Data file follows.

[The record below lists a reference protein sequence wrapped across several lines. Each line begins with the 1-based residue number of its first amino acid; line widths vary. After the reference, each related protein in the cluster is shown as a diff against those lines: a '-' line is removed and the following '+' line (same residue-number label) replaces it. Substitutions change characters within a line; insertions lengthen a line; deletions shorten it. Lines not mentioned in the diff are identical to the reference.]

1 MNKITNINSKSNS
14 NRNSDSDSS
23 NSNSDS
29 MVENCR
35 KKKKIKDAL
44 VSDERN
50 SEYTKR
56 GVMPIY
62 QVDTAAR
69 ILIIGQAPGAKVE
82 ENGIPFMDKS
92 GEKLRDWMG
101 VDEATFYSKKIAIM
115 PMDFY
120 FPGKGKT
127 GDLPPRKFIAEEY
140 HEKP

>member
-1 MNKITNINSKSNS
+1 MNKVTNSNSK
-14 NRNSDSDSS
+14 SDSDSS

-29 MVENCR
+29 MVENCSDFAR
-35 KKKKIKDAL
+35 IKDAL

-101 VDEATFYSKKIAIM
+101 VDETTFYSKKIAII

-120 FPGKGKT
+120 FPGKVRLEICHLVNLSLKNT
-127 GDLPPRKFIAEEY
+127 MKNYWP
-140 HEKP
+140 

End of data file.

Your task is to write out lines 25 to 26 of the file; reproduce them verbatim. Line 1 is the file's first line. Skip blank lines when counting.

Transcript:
+29 MVENCSDFAR
-35 KKKKIKDAL